In addition to the recent message #1000 ”Electrosensitivity becomes an ”inconvenient truth” in Sweden”, published on the list by John and Rigmor Granlund-Lind, Monday December 8th, 2008, https://www.emfacts.com/weblog/?p=1018, it is important to realize that in Sweden electrohypersensitivity (EHS) is definitely not completely denied. In Sweden, electrohypersensitivity is an officially fully recognized functional impairment (i.e., it is not regarded as a disease). Thus, sick allowances are not the first step for a person in Sweden with a functional impairment. The first step is to contact the municipality’s special civil servant for disability issues, as well as the various handicap organizations and authorities, to achieve accessability measures of various types with the sole aim to have an equal life in a society based on equality.
All authorities are not against the electrohypersensitive people, that would be a serious violation of national and international handicap laws and regulations. As the most important tool to address the responsible levels of society, such as municipalities, persons with the functional impairment electrohypersensitivity have their own handicap organization, The Swedish Association for the Electrohypersensitive (http://www.feb.se; the website has an English version). This organization is included in The Swedish Disability Federation (Handikappförbundens SamarbetsOrgan; HSO; http://www.hso.se; the site has an English short version). As a consequence of this, The Swedish Association for the Electrohypersensitive receives an annual governmental subsidy.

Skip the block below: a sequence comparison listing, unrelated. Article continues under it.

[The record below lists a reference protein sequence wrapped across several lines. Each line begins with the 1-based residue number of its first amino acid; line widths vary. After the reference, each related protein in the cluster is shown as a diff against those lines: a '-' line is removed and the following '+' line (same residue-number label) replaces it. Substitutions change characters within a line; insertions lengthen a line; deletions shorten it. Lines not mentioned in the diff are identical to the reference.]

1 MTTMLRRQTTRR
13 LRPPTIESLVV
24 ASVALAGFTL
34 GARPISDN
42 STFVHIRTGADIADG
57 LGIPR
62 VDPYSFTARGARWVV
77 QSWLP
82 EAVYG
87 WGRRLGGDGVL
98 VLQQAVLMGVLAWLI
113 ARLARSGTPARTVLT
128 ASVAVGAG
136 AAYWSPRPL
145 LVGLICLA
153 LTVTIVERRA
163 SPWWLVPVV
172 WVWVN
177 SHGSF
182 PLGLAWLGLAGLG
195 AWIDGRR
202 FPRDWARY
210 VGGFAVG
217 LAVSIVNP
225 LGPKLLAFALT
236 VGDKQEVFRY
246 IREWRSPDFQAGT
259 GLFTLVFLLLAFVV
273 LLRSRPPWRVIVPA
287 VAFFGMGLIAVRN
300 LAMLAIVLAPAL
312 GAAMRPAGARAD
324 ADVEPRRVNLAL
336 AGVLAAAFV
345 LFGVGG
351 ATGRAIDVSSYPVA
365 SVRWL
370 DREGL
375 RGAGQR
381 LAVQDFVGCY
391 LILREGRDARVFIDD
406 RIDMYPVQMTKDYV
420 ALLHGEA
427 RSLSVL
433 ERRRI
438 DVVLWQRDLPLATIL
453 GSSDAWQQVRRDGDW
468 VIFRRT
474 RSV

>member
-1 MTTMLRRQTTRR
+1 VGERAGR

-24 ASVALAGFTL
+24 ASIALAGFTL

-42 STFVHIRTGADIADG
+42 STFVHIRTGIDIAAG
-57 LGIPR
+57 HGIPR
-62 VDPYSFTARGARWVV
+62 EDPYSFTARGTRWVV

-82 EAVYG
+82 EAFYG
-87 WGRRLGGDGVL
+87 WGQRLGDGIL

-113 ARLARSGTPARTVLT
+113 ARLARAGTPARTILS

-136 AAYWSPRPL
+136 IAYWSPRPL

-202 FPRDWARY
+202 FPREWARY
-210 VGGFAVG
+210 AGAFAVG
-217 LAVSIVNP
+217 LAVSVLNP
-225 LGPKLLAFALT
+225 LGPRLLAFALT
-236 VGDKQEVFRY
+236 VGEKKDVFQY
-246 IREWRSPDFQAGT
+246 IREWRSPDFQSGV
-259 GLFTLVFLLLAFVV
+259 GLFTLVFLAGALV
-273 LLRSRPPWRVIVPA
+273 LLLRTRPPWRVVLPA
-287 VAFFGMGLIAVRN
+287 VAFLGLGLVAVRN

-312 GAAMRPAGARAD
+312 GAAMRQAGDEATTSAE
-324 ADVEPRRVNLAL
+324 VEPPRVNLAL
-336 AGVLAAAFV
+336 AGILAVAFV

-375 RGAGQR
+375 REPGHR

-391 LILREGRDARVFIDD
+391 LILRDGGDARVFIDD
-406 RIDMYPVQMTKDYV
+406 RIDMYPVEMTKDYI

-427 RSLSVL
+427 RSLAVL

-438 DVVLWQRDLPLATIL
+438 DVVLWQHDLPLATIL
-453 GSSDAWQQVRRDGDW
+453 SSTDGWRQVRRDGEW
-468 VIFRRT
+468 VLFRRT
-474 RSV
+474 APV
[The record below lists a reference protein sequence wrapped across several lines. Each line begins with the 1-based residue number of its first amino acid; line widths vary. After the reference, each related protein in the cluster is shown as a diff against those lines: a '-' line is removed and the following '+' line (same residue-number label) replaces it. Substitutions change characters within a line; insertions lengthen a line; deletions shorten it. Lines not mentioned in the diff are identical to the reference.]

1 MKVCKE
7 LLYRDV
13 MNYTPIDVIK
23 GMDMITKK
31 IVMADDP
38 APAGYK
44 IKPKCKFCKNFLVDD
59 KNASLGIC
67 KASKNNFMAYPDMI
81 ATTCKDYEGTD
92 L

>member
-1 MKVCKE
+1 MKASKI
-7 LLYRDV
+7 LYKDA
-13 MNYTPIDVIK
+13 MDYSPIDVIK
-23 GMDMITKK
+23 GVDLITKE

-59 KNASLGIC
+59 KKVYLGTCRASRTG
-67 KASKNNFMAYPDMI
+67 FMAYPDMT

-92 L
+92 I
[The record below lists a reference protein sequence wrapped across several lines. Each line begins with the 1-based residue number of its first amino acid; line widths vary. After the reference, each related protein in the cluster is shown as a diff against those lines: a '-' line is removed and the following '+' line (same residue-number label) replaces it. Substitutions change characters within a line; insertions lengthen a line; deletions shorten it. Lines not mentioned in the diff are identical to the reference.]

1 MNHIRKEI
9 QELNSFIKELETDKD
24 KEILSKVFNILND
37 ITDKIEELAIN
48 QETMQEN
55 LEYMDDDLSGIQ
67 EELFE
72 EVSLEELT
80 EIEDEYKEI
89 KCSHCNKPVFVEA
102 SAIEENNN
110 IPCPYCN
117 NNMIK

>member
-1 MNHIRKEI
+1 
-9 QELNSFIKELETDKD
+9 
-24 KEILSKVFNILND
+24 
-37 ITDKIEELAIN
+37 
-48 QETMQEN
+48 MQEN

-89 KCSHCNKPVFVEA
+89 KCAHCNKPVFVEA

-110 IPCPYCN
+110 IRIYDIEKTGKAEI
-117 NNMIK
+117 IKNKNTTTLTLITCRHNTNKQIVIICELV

Newspapers do not write very much about this particular impairment, but there is more news coverage about electrohypersensitivity in Sweden than for many other impairments. For instance, the TV channel TV4 just recently had a very good (and long) interview/discussion around it in the program ”Efter tio”, http://anytime.tv4.se/webtv/?treeId=9017 [the interview comes after approx. 35 minutes], and one of the most famous Swedish writers and journalists, Liza Marklund, has recently covered electrohypersensitivity in three of her columns in Aftonbladet, the biggest evening paper in Sweden [the columns can be found on http://www.aftonbladet.se ]. In addition, with the globlisation of our various media, a number of international newspaper articles, radio and TV programmes as well as internet-based video/sound files are available in Sweden.
All of this, however, does not make me 100% content; I agree with John and Rigmor Granlund-Lind, much more can be done and should be done. For instance, I wrote a pretty lengthy and detailed commentary to the very same radio programme (”Hälsolarm”) as they mention in their text. Furthermore, I wish that the trade unions again could find the means to put pressure on the society. The health and well-being of all (!) their members is something that needs to be dealt with again, as it was during the 1980ties and 1990ties. Names like Per-Erik Boivie (TCO Development), Bruno Hagi (Sif), Gunni Nordström (TCO-tidningen), Martin Andersson (AMA-Konsult AB), and Nokia Monitors/Consumer Electronics (the first computer manufacturer to adapt their production line to the demands of TCO), as well as many, many others, will not be forgotten. A lot of their work forms the basis of today’s knowledge and recognition. If the unions nowadays instead choose silence, then – of course – the industry and authorities can more and more easily turn a blind eye at these issues.